ES_STARS_ONLY: a field of stars (***) is an in-file EOF marker.
ES_STARS_AND_BLANKS: both a blank line and a field of stars are in-file EOF markers.

An in-file EOF marker implies that all lines following that line are considered free-format comments and should not be parsed. A field of stars is a line containing at least 3 stars starting in the first column. A blank line is a line containing only whitespace plus optionally a comment that starts after the first column. In the ES_NONE case, a field of stars will have no special meaning. In the ES_NONE, ES_STARS_ONLY cases, a blank line will be considered a comment and will be automatically skipped.

The DataParser class also has an open() method for opening the file. It can be used as follows:

DataParser d; "sample.dat", ES_NONE );

The parameters have the exact same meaning as before. Normally this is not needed, but can be handy if you need to parse multiple files. You can then reuse the variable, as in the example below:

DataParser d; "sample.dat", ES_NONE );
// ... parse data ... "sample2.dat", ES_NONE );

Note that there is no need to close the file. The second call to open() will automatically close the first file. The same happens when the variable d goes out of scope. The destructor will close the file.

In rare cases you may need to parse a file that could potentially be absent. This can be done as follows:

DataParser d( "sample.dat", ES_NONE, AS_TRY );
if( !d.isOpen() )
    // ... do some error handling ...
    // ... parse data ...

The parameter AS_TRY tells open_data() not to abort if opening the file fails (and not even print any error messages). The method isOpen() can then be used to test if opening the file was successful and react accordingly. The open() method obviously also allows this optional third parameter to be added.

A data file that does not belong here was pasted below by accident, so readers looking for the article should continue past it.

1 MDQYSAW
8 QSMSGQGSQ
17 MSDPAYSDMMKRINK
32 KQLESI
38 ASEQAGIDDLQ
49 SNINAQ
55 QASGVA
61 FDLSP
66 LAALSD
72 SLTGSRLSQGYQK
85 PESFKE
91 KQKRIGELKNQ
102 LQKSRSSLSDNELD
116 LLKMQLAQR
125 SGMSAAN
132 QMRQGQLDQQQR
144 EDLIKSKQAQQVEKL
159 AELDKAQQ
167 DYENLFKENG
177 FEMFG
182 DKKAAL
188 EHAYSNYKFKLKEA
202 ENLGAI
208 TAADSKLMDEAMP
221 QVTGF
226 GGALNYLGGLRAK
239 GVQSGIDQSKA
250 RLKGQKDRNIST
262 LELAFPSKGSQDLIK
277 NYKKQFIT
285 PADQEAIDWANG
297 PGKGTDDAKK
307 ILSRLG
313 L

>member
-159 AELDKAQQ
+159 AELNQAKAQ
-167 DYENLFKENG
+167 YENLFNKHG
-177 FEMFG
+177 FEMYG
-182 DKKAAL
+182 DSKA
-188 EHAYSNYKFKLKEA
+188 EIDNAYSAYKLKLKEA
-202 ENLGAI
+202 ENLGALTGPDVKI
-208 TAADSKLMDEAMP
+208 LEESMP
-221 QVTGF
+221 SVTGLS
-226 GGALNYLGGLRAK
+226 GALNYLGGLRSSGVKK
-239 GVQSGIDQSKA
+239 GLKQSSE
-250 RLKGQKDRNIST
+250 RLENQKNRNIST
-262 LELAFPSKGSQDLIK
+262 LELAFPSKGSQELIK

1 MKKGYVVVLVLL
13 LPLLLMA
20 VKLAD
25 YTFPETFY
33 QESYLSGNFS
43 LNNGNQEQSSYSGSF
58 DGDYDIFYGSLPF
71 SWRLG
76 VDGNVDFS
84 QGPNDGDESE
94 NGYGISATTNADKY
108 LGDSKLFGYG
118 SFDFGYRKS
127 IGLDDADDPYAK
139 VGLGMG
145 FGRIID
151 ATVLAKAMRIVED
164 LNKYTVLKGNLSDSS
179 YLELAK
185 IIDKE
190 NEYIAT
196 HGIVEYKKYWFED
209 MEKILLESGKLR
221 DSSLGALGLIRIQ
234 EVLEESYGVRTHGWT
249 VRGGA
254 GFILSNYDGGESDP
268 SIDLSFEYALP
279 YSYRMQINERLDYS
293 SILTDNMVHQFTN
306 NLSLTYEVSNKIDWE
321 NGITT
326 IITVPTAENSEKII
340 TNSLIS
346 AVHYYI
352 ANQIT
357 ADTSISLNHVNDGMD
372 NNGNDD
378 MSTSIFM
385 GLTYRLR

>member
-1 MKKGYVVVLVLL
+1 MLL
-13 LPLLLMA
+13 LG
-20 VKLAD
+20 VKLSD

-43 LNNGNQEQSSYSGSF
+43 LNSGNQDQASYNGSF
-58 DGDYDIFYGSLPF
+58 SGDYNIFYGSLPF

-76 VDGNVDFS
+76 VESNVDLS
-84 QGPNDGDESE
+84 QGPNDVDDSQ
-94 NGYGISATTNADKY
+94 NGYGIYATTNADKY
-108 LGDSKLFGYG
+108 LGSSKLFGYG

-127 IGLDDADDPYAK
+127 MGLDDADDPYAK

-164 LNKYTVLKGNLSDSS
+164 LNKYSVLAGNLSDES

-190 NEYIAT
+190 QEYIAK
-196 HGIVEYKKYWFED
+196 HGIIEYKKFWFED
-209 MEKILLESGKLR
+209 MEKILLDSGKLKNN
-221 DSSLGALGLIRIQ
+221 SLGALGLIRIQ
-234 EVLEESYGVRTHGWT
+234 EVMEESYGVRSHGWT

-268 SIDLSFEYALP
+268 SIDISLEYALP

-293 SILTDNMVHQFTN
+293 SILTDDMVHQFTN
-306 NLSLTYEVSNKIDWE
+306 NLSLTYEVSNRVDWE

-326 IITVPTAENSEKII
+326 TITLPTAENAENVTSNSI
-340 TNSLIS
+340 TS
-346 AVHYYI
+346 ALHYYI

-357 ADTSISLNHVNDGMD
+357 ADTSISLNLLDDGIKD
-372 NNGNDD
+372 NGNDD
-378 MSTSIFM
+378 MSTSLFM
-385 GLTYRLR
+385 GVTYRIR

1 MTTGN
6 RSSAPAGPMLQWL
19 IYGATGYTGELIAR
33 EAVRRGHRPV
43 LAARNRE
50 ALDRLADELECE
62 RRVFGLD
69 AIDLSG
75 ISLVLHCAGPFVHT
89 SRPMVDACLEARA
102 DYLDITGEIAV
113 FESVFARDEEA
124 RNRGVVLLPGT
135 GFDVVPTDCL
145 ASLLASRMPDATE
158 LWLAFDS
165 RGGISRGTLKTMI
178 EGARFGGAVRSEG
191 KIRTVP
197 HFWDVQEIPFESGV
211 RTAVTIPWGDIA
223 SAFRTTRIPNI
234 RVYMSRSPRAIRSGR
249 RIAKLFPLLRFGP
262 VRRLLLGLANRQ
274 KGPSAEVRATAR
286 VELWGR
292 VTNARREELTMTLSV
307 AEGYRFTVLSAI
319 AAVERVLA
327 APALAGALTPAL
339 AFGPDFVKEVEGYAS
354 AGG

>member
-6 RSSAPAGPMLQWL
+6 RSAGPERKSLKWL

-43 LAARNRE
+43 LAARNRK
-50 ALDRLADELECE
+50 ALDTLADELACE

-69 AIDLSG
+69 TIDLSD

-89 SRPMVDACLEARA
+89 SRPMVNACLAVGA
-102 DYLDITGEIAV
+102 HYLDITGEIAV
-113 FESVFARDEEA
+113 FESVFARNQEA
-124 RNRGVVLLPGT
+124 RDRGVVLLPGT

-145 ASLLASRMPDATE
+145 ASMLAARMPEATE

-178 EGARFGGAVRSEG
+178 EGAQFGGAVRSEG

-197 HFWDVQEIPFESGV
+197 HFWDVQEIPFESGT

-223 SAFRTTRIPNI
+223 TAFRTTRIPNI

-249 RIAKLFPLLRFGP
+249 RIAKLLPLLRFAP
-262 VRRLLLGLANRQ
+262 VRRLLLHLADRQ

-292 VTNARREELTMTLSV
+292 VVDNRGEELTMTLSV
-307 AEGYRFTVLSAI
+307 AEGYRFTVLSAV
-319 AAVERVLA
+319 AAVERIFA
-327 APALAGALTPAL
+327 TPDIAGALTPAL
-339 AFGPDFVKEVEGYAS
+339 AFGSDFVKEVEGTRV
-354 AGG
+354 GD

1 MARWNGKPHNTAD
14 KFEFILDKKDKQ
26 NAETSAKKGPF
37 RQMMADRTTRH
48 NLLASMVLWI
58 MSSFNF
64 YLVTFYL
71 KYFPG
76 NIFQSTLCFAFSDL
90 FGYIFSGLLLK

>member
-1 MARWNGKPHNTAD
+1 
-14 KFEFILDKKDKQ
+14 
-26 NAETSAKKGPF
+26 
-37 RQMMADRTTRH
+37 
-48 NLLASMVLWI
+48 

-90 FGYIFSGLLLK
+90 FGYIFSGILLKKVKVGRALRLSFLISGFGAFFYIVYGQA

In even rarer cases, you may need to close the file before the variable d goes out of scope. The only plausible use case for this I can think of, is if you want to delete a temporary file after parsing it. This can be done with the call:

remove( "tempfile.dat" );

Reading lines of data

After you opened the file, you can start reading it. Parsing is done line by line, so you first need to read in a line: "sample.dat", ES_NONE );

The getline() method returns a boolean which indicates if there are more lines to read. This makes it very convenient to parse a file using the following loop:

while( d.getline() )
    // ... parse one line ...

The getline() method will automatically skip comment lines and also automatically strip any comment at the end of the line. This means you need not (and should not) worry about comments in data files while parsing.

If you are using in-file EOF markers, you will need some extra code:

while( d.getline() )
    if( d.lgEOFMarker() )
    // ... parse one line ...

The reason for this is that in-file EOF markers are not automatically handled by getline(), so you need to add code yourself to break out of the loop. This allows additional checks to be done, like in the Stout files where the mandatory presence of a field of stars is enforced. This could not be done if getline() would take over the task of lgEOFMarker() itself...

Checking the magic number

For most data files, the first task after opening the file is to check whether the magic numbers are OK. Since this is such a common task, a special method has been created to do this: "sample.dat", ES_NONE );
static const long yr=2007, mon=11, day=18; 
d.checkMagic( yr, mon, day );

The checkMagic() method will check the numbers in the file against those supplied as arguments. Four versions of checkMagic() exist, with one, two, three, or four parameters, all of type long. Internally the code will read one, two, three, or four tokens of type long from the line and then compare them to the parameters that were supplied. If any one of those doesn't match (or if reading failed), an informative error message will be printed and the code will abort.

Note that you need to call getline() first. For versatility, the checkMagic() method does not assume that the data are on a new line (i.e. it does not call getline() itself), nor does it assume that there are no more data after the magic numbers (i.e., it does not call checkEOL() after parsing the magic numbers -- checkEOL() is discussed below). But it does assume that all magic numbers are on the same line.

Reading the data

Skipping parts of the line

Generating error messages and warnings

Miscellaneous other methods